From human resources to outsourcing ISO expands work in five areas

Issue 28 – June 2011

With already a wide-ranging portfolio of international Standards covering almost everything from screw sizes to social responsibility, the International Organization for Standardization (ISO) continues to diversify with the recent addition and expansion of five work areas for Standards development. These are:

  • project, programme and portfolio management
  • outsourcing
  • human resources management
  • additive manufacturing
  • risk management.

Project, programme, and portfolio management

ISO originally established a project committee to develop a single Standard on project management (ISO/PC 236). However, recognising that the discipline of project management is much broader than what a single Standard can encompass, a new technical committee was created to develop additional Standards in this area. The new ISO/TC 258 'Project, programme, and portfolio management' committee will address aspects that are not covered in the Standard currently in development by ISO/PC 236 (ISO 21500), but which are considered essential and urgently needed in many countries.

The first meeting will take place on 27 – 29 June 2011 in the USA. Currently, 34 countries are involved. The Secretariat and Chair of the committee are held by ANSI (ISO member for the USA) and BSI (ISO member for the United Kingdom) respectively.


Due to the multiplicity of existing documents on outsourcing, and the lack of a common vocabulary for the industry on which to base communications, ISO established a new project committee ISO/PC 259 'Outsourcing'. ISO/PC 259 will develop a Standard to provide overarching guidance and terminology, enabling practitioners to harmonise principles, procedures, and vocabulary in existing and future Standards. This Standard will also improve understanding of all parties involved in outsourcing by providing a common set of practices for managing the outsourcing life cycle. It will promote interoperability and coherence, contribute to removing technical barriers to trade, and reduce transaction costs for outsourcing.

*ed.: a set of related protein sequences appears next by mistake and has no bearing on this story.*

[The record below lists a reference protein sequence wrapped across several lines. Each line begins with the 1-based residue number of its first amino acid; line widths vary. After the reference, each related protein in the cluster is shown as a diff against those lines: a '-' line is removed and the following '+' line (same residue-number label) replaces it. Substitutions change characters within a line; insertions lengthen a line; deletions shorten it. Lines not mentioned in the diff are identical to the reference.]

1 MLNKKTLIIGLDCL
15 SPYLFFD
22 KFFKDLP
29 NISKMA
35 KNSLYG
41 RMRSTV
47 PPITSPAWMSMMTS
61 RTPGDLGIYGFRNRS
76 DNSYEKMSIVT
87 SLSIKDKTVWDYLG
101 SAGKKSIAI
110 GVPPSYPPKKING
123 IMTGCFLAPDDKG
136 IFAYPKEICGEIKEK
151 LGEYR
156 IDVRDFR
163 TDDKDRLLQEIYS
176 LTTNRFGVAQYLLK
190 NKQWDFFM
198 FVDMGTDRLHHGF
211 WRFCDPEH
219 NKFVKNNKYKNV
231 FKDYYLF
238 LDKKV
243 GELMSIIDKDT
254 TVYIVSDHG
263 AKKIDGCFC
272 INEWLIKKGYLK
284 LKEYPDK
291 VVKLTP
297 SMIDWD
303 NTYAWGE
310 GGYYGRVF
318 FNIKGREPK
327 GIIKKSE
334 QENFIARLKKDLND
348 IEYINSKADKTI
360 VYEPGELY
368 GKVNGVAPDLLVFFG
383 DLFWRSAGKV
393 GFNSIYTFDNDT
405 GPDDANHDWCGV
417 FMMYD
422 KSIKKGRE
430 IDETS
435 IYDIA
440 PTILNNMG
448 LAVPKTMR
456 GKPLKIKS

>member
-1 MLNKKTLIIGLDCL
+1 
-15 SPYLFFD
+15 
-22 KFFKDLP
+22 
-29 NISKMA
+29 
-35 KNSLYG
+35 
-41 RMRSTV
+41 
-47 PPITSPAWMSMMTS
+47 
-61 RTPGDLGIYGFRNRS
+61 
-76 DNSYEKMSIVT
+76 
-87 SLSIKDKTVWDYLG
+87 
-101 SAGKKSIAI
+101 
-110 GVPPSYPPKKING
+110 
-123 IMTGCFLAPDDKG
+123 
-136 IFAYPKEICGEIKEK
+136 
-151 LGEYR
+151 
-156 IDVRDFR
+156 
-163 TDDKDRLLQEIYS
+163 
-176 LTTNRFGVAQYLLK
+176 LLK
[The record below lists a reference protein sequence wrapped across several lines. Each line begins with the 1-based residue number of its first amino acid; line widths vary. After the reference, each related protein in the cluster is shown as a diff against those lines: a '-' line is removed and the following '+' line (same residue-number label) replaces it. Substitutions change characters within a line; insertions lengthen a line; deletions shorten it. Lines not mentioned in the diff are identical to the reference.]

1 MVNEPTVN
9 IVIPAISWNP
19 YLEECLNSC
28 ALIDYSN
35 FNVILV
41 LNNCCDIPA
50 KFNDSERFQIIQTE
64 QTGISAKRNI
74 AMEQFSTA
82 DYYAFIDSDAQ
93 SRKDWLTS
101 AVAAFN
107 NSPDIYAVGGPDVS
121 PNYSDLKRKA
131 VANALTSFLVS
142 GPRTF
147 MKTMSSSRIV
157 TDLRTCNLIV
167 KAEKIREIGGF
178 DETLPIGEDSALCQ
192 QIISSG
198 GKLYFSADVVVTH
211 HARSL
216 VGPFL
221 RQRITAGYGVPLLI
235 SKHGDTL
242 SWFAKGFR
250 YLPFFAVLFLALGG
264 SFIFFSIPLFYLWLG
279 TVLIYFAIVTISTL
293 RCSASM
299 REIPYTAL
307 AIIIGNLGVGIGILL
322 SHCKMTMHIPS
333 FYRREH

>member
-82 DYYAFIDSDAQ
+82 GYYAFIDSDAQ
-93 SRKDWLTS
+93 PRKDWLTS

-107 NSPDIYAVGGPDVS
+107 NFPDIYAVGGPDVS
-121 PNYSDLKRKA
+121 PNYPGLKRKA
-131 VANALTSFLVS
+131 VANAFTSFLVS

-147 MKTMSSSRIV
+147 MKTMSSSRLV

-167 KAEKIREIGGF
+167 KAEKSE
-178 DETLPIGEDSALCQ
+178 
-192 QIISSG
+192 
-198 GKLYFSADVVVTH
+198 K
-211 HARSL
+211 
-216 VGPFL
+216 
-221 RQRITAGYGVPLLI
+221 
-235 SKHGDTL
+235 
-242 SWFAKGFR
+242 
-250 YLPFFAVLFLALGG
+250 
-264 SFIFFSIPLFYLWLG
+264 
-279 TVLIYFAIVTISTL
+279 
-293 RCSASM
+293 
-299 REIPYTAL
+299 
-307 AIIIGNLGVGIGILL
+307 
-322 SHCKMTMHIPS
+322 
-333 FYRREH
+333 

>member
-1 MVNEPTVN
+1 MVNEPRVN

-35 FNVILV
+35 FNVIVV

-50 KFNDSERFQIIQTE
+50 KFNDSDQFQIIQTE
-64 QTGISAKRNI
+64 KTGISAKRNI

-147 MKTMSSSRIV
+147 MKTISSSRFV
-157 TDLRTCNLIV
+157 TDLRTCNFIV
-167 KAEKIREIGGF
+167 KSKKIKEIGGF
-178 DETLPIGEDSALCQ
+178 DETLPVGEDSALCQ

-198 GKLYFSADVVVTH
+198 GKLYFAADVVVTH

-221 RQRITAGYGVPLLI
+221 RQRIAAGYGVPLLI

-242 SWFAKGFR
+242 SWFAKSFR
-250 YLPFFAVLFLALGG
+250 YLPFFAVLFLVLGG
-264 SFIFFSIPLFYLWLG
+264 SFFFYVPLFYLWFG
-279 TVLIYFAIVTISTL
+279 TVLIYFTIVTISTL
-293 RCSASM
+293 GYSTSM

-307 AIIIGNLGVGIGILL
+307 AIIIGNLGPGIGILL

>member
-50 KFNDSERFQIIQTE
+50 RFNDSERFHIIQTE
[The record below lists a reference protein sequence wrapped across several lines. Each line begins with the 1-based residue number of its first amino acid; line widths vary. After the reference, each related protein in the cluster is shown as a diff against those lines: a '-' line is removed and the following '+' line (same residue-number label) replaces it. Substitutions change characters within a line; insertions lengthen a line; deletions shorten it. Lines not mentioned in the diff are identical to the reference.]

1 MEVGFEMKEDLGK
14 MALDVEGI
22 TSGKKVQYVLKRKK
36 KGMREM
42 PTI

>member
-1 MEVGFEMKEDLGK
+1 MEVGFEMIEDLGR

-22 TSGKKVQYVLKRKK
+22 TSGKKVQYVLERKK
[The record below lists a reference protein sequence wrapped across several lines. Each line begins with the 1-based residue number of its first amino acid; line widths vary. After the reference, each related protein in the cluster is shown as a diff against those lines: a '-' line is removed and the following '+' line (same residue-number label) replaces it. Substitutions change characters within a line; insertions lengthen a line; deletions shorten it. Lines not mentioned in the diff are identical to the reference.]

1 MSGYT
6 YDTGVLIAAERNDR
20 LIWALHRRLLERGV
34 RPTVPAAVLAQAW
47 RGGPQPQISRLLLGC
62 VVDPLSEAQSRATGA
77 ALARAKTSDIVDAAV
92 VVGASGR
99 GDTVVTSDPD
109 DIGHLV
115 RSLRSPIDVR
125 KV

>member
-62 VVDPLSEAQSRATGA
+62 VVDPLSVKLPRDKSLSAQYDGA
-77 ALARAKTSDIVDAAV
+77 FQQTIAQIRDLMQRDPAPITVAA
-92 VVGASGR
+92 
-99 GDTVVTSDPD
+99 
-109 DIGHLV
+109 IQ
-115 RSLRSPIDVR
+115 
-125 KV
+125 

The committee will meet on 16 –17 June 2010 in Bulgaria. The Secretariat and Chair are held by NEN (ISO member for the Netherlands), and BSI, respectively. Some 14 countries are involved.

Human resource management

More and more organisations cut across borders and the workforce is increasingly mobile and global. In this context, tasks such as talent management, finding and retaining quality talent, promoting a global workforce culture, and managing global mobility of high-value workers become more difficult. Harmonising human resource (HR) management is crucial to ensure efficiency. In addition, studies have shown that consumers are basing their purchasing choices on a company's humane treatment of its workforce around the world. Harmonising HR management is crucial for ensuring efficiency.